Consumers huddled under sleeping bags outside Apple stores overnight awaiting the official European launch of the iPad, were beaten to the punch by online users who started taking delivery on Thursday.
The device hit stores in France, Germany, Italy, Spain, Switzerland and the UK this morning, however posts by online customers on social networking sites yesterday revealed that the first products were already out there, the Daily Telegraph reported.
Customers have been able to pre-order the device on Apple’s website since May 10, but high demand prompted Apple to warn delivery might be delayed until June 7, according to The Guardian.
Apple claimed that demand outstripped supply in the first month of sales in the US, where it took just 28 days to ship 1 million units compared to 74 days for the iPhone.
Ovum analyst Adrian Drury told WSJ.com supply-chain problems were the only barrier to Apple achieving similar figures in Europe.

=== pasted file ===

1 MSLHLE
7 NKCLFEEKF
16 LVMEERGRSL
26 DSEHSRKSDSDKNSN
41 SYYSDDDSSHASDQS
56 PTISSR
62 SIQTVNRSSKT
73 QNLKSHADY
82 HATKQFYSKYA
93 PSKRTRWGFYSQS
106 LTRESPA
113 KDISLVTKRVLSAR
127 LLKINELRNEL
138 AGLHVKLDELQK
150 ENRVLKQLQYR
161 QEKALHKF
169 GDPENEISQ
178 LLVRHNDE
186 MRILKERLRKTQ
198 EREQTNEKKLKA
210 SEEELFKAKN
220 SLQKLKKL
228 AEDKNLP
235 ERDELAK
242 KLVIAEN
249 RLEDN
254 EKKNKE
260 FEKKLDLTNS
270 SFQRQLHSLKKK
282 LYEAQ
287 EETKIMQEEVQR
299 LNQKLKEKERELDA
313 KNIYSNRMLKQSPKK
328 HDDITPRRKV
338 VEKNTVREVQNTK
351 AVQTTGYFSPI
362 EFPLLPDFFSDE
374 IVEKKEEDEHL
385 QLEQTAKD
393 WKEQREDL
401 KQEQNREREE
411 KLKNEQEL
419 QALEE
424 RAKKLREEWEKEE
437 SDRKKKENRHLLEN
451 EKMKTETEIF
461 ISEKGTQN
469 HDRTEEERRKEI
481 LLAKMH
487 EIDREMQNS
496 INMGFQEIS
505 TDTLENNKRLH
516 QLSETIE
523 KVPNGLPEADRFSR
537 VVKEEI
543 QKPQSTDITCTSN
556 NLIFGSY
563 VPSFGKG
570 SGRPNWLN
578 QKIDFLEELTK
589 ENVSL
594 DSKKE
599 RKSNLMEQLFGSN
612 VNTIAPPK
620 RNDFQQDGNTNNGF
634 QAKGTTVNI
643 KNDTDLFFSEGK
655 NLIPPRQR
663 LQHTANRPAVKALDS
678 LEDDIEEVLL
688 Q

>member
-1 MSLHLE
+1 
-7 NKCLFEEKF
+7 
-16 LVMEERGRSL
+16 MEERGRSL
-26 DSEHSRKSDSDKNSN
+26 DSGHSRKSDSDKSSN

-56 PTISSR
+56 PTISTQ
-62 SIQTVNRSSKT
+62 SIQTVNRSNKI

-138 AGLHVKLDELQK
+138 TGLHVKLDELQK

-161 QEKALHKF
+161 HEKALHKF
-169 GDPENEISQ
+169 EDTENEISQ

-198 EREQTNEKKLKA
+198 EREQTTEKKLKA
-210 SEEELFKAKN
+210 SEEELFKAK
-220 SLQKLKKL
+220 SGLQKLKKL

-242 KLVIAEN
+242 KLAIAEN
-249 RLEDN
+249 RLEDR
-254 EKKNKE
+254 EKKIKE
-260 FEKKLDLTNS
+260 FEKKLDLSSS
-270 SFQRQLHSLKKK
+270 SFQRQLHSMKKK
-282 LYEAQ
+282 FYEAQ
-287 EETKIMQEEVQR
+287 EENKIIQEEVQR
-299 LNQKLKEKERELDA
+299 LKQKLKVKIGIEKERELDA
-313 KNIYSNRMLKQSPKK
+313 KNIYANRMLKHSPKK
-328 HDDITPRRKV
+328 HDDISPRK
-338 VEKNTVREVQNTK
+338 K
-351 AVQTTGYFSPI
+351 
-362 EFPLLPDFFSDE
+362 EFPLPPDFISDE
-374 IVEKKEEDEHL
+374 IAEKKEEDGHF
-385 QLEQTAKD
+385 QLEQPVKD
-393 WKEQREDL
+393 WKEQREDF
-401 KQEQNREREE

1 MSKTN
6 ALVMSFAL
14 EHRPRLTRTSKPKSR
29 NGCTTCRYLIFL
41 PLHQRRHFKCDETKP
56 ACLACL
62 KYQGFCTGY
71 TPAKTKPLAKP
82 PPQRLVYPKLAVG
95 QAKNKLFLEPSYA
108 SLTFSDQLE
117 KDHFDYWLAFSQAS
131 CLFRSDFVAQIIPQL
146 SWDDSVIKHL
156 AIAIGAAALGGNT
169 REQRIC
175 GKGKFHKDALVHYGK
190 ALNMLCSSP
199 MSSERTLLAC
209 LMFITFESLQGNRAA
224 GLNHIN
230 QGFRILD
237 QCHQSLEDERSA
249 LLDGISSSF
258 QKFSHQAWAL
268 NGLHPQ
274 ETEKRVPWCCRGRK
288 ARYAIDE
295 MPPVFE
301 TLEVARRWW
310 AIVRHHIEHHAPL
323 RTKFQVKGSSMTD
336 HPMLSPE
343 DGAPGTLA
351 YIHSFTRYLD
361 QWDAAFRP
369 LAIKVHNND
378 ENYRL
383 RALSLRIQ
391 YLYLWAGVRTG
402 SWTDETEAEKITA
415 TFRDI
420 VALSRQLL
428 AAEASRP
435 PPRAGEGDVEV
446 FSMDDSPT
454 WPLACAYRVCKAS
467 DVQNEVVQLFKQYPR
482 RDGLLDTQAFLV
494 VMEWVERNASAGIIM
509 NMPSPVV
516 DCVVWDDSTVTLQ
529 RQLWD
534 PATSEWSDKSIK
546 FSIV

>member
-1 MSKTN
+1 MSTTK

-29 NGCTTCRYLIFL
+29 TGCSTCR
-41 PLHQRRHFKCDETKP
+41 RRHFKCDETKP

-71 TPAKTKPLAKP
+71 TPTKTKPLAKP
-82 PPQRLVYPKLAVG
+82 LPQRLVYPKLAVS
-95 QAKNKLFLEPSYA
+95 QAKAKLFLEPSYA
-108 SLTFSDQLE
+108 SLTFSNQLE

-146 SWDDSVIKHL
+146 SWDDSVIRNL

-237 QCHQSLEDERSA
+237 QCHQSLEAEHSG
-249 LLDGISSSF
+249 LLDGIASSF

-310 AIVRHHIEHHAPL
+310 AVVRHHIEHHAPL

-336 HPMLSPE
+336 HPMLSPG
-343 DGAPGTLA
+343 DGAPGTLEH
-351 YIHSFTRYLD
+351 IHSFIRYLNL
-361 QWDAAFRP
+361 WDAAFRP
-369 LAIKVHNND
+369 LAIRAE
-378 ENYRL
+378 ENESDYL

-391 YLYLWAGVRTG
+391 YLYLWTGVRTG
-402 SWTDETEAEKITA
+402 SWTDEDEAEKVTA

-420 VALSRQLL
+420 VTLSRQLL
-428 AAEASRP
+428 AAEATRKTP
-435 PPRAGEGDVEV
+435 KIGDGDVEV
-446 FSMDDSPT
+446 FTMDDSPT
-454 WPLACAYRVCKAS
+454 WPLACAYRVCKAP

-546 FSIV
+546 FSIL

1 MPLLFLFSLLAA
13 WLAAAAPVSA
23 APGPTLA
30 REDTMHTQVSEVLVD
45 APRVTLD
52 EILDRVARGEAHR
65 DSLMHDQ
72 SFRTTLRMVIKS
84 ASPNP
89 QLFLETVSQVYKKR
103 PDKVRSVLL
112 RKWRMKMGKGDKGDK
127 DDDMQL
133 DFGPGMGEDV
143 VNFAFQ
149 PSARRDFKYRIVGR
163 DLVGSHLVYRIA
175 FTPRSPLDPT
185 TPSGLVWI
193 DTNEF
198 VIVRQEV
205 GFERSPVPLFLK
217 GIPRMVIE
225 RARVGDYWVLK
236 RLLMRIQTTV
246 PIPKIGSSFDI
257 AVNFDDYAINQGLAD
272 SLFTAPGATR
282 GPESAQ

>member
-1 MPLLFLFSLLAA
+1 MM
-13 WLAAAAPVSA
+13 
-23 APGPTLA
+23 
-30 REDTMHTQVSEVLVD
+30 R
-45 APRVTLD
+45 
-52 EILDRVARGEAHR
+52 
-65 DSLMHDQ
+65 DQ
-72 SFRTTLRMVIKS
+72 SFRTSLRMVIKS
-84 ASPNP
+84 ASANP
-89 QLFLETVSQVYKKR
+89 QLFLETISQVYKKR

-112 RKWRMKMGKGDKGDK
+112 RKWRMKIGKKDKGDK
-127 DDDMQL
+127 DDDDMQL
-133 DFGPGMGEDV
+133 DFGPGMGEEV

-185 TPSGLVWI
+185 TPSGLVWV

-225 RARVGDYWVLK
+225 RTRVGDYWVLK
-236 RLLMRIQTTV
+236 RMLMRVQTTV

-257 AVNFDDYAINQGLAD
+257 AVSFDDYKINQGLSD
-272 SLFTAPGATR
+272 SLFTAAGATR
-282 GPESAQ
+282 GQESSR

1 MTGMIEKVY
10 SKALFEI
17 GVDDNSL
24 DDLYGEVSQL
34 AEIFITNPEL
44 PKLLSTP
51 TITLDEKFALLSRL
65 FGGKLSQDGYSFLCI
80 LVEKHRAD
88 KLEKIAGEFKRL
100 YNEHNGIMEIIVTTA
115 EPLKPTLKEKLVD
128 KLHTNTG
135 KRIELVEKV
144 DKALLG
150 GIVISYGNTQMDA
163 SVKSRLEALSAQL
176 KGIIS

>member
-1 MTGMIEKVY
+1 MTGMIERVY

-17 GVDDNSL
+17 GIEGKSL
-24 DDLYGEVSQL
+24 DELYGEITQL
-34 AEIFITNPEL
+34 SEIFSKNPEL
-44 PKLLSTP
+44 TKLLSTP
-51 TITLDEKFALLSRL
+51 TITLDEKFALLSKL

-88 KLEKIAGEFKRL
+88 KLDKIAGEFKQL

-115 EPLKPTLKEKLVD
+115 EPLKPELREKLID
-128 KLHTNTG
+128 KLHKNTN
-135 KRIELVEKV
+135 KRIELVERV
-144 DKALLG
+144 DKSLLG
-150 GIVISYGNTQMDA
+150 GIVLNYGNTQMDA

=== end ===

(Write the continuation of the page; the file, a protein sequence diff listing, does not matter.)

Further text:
And Katy Huberty, an analyst at Morgan Stanley, said European sales could eclipse the US figure, because the iPad will be available from more operators FT.com reported.
Carriers including Vodafone, Orange, T-Mobile and Telefonica have announced data plans for the tablet in Europe, which Apple has priced at £429 (€505) for a 16GB WiFi only version, up to £699 for a 16GB WiFi/3G model.
Early international launches of the device have been successful, with couriers in Australia struggling to keep up with the volume of pre-orders already received, the Sydney Morning Herald said.
In Japan, anticipation for the device had reached a fever pitch even before the launch, with Apple's exclusive carrier Softbank closing down pre-ordering systems after just three days, WSJ said.
IDC predicts the tablet market will grow from 7.6 million units today to 46 million units worldwide by 2014.